What I don't think is surprising ... is obviously every member of the C-suite has a different security concern, and the security leaders realize that. A CEO might be worried more about customer trust or the overall perception of the business. CFOs are going to be worried about financial loss due to some sort of security incident or breach. COOs are going to worry about operational downtime if the website goes down. I don't think that's surprising, but I think it highlights a real key challenge that maybe not all security leaders realize - addressing those diverse business concerns, how to do that well and how to build that trust and have that communication. That came up over and over again in the interviews that we conducted.

CHABROW: If I recall looking at the survey for CISOs, they were all over the place, correct?

JARVIS: They were pretty much worried about everything. They didn't really have one specific area. They were worried about breaches. They were worried about budgets for security deployments. They were worried about integrating security into the overall IT architecture.

C-Suite's Concern over Information Risk

CHABROW: The survey shows that nearly six in ten of the security leaders surveyed said that when they met with top corporate leaders, they discussed identifying and assessing risk. What does this say about the evolving role of the CISO as well as the top executives and board members when it comes to information risk?

JARVIS: What we found out last year is that the C-Suite and board are increasingly worried about the risk that comes from information security or just managing IT systems in general. CISOs have to do a really good job getting past the technical jargon and language, even though they really have to be expert in those areas. We can't forget technology when we talk all about risk and business relations. But they also have to wear the second hat and be business-savvy to be able to communicate those complex, technical security problems and put them into the language that the business can understand.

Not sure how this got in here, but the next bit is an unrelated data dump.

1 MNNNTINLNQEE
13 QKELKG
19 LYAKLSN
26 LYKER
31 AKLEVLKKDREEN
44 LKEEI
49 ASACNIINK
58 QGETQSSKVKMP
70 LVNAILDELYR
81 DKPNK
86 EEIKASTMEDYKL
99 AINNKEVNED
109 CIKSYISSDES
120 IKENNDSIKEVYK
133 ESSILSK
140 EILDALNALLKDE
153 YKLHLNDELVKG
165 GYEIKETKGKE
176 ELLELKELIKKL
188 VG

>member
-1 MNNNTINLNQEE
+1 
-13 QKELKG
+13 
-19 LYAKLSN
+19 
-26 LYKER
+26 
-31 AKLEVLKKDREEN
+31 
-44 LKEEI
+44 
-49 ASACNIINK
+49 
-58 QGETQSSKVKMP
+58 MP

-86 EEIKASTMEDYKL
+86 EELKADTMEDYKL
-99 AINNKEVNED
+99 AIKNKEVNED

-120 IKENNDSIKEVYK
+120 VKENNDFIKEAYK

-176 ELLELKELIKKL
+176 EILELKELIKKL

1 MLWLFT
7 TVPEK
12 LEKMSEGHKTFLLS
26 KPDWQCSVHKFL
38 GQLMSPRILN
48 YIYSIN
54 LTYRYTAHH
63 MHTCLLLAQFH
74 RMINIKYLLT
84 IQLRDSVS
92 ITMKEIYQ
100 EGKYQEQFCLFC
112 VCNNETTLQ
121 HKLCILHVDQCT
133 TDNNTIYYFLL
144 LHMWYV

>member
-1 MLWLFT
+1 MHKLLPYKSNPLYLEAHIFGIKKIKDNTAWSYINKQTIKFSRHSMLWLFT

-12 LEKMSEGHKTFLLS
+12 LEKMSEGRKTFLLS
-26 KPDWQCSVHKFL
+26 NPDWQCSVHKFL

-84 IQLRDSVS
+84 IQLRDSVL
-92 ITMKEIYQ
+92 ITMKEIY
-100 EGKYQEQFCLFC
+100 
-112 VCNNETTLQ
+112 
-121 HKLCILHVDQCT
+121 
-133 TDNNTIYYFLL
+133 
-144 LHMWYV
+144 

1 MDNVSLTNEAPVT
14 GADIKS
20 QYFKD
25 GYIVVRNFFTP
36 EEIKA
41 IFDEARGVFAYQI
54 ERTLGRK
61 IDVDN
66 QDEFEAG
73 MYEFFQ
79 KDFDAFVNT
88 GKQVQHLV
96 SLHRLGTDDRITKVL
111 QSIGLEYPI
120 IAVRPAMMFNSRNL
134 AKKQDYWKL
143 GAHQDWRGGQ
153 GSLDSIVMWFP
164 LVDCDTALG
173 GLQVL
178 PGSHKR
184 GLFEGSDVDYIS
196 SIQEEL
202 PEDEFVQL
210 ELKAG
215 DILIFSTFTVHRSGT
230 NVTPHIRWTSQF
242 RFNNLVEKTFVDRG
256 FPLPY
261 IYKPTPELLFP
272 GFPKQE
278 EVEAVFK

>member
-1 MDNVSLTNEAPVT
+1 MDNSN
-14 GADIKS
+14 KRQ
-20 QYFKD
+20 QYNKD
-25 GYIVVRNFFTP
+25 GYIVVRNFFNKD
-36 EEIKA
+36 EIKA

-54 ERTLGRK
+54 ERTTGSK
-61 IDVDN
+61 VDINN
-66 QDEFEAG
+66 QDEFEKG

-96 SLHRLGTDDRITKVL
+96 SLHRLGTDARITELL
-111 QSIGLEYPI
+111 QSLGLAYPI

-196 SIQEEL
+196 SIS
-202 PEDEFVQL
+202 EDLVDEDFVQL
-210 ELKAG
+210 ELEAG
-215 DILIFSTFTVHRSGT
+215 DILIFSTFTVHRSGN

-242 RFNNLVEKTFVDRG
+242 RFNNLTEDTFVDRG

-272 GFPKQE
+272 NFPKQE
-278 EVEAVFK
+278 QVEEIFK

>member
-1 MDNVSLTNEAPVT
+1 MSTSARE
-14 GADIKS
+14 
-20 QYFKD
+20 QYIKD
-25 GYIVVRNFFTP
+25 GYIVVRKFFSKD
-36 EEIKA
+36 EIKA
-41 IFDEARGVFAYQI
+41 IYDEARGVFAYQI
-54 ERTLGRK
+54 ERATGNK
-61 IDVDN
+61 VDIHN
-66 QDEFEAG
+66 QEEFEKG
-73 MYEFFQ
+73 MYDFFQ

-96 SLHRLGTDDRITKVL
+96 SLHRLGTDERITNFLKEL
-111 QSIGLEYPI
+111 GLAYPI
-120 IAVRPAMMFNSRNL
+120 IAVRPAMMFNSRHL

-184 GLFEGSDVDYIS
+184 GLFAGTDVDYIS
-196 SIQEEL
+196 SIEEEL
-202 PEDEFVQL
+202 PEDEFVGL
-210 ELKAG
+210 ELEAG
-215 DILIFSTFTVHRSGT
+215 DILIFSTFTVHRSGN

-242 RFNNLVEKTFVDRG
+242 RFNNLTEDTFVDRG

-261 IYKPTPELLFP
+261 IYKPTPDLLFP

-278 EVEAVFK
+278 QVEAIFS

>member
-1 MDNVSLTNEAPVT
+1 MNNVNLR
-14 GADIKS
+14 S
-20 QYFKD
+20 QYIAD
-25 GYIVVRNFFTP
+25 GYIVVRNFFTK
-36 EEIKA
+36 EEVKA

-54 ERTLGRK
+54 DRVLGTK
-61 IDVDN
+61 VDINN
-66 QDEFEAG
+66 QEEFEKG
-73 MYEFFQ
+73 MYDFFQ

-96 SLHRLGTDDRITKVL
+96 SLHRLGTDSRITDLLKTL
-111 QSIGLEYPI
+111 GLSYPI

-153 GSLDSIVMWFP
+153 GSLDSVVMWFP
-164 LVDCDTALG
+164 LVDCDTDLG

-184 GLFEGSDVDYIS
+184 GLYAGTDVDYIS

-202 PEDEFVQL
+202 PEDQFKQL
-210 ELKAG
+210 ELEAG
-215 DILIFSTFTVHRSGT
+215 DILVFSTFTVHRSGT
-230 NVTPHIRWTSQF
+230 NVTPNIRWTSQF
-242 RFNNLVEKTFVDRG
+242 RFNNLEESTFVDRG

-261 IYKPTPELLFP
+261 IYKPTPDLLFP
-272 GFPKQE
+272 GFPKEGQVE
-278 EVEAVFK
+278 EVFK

What we found is, from a measurement standpoint, even though a lot of the security leaders were challenged by this, they were having trouble getting these more technical security metrics, translating and converting them into the financial impact to the business for integrating them deeply with business risk metrics. Some of the folks that we talked to, information security might be a couple of line items and an overall risk assessment, but the really mature ones in the best practices and the leading practices I think are those that can integrate those IT risks and those security measures into the overall risk process.

Blending IT with Overall Risk

CHABROW: Do you have any sense of how organizations are successful in integrating them? Are there different people involved in determining how information risk works with business risk?

JARVIS: I think that some businesses divide up the responsibilities a bit more. The CISO might be very focused on IT security and the technical side, and they might have a risk officer that they work with that might be a bit more blended. One of the case studies that we have in the report highlights a good practice for this, and they were really integrated into the risk process from the beginning and they looked at all these different business processes across the organization. As part of the risk management process, they identified what the IT security risk is. What happens if we lose one of these processes because of a security incident or a breach? How fast do we need to recover and what is it going to cost the business? Putting it into those business measures and sitting at this table for all of these conversations is important.

Awareness Is Increasing

CHABROW: You just have two years' worth of surveying. ... Is there more of an involvement in information risk with the CISO or is the CISO bringing on other people to help?

JARVIS: Like you said, we've only gone over this for the past two years. I think it's a definite trend. I think that the awareness is increasing. I couldn't tell you that X percent were focused on it last year and X percent were focused on it this year, but I do know that in the survey this year, when we asked how do you spend your time, the folks that we interviewed said about a quarter of their time was still spent on technology evaluation. But at the same time, a quarter of their time was also focused on risk management. That's extremely important, and it will be interesting to see how that changes over time. I think the desire is there. I think the business needs it and I think that the industry is slowly shifting in that direction.